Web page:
Race Weekend Central

Saturday Morning IndyCar Notebook: Barber Motorsports Park

BIRMINGHAM — Patricio O’Ward is frustrated with losing NTT IndyCar Series races.

Three runner-up finishes in 2020 for Arrow McLaren SP and a new teammate are giving the young Mexican racer a new shot of motivation heading into Sunday’s (April 18) season opener at Barber Motorsports Park.

“I’m not here to be second or third or fourth, I want to win,” O’Ward said Friday. “I’m tired of watching all these other guys win races so we’re going to be giving it hell for sure.”

The pain in O’Ward’s voice was evident as he said those words. The 2018 Indy Lights champion led the most laps at Road America before a late-race pass from Felix Rosenqvist gave the Swede his first IndyCar win. O’Ward didn’t have enough laps to mount a late-race challenge on Josef Newgarden for the race win at WorldWide Technology Raceway at Gateway and Newgarden ran away with the end of the season finale in St. Petersburg with O’Ward finishing second.

“Last year we missed out on at least four times challenging for the win because there was either a pit stop mistake or we didn’t have enough pace or we didn’t save the tires,” O’Ward said. “I truly hope that we know what we need to do now, I think we do. We won’t know until we win our first race, once we do that, the next step is going to be let’s rack up some more.”

See also
2021 IndyCar Series Season Preview: Race Win Contenders

Rosenqvist broke through the glass ceiling to win last year at Road America and joins O’Ward at Arrow McLaren SP after spending two years at Chip Ganassi Racing in the shadows of Scott Dixon. Joining O’Ward gives Rosenqvist a chance to work on roughly equal footing as his teammate.

“I think we have a very equal setting at AMSP with me and Pato,” Rosenqvist said. “He’s a young fast driver, I feel that I’m not particularly old but I’m a bit more experienced when it comes to racing as a whole and hopefully we can complement each other really well with that and kind of put our things together and make a strong package between the two of us.”

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IndyCar's Unusual 2021 Rookie Class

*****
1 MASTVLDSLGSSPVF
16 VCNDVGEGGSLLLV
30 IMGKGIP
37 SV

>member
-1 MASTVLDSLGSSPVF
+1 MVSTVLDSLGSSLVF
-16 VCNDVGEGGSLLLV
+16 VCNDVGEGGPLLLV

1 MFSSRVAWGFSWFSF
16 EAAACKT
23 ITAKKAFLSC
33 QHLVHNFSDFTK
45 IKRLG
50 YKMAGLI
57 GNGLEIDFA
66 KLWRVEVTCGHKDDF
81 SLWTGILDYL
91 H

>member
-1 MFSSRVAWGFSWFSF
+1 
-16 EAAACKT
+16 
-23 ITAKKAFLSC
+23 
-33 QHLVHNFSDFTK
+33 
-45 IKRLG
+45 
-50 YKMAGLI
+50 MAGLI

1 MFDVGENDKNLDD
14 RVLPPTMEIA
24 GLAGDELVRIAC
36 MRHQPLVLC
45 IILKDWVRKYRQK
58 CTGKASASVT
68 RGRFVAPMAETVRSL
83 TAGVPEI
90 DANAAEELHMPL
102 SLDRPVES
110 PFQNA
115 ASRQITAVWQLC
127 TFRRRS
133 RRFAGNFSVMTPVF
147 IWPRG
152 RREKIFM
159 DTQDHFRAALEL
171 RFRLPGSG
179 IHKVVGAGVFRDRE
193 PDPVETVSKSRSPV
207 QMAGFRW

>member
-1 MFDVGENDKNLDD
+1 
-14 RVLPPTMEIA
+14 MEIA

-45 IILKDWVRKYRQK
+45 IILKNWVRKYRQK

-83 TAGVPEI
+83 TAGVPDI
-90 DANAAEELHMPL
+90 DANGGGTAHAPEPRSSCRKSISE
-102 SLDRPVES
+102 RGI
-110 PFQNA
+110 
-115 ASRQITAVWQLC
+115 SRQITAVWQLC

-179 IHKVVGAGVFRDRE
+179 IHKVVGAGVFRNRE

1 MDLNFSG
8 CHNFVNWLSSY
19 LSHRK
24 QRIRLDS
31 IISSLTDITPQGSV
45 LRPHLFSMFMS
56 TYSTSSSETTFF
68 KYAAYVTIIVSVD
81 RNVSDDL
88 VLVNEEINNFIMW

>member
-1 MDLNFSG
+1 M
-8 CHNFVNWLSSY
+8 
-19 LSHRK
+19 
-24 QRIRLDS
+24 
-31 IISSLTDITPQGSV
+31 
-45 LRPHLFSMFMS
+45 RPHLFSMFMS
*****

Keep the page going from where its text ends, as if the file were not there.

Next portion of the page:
Romain Grosjean joins the IndyCar world after nearly a decade in Formula One. The Frenchman drove in F1 in 2009 and 2012-2020 and is driving for Dale Coyne Racing/Rick Ware Racing entry but has made one thing clear. He is here to listen, not lecture.

“I’ll try to bring some of my experience to the team, but also I need to listen to how it’s done here,”  Grosjean said. “It’s not because I come from Formula One that I know everything. On the contrary, I think I’ve got a lot to learn, I’ve got open eyes and I’m listening as much as I can.

“There’s a lot to learn and people are expecting me to come here and win the first race easy, I think they’ve got it completely wrong. It’s a really good position here but the target for the weekend is experience.”

Grosjean is dealing with many new variables in IndyCar racing. An Indy car has no power steering and an aeroscreen cockpit protection system that makes temperatures warmer than expected for the 2011 GP2 champion. However, one of the biggest challenges will be refueling, as Grosjean hasn’t dealt with fuel level strategy since the end of the 2009 F1 season.

See also
F1 Drivers in IndyCar: Sagas or Slumps?

In Saturday’s morning practice session, Rosenqvist brought out the first red flag of the weekend when he hit the outer pit wall while entering pit lane.

Upon further examination of the onboard footage, it appears that Rosenqvist’s left front tire hit a small bump on the left hand turn onto pit road, which pitched the car to the right side of the traffic lane into the guardrail.

Chip Ganassi Racing’s Alex Palou led the first session ahead of Colton Herta, Newgarden, Dixon and O’Ward. The rookies had varying levels of fortune with Scott McLaughlin in eighth, Grosjean in 21st and NASCAR champion Jimmie Johnson was 24th of 24 cars.

About the author

Christopher DeHarde has covered IndyCar racing and the Road to Indy for various outlets since 2014. In addition to open wheel racing, DeHarde has also covered IMSA and various short track racing events around Indiana. Originally from New Orleans, DeHarde moved to the Indianapolis area in 2017 to further pursue a career as a motorsports writer.

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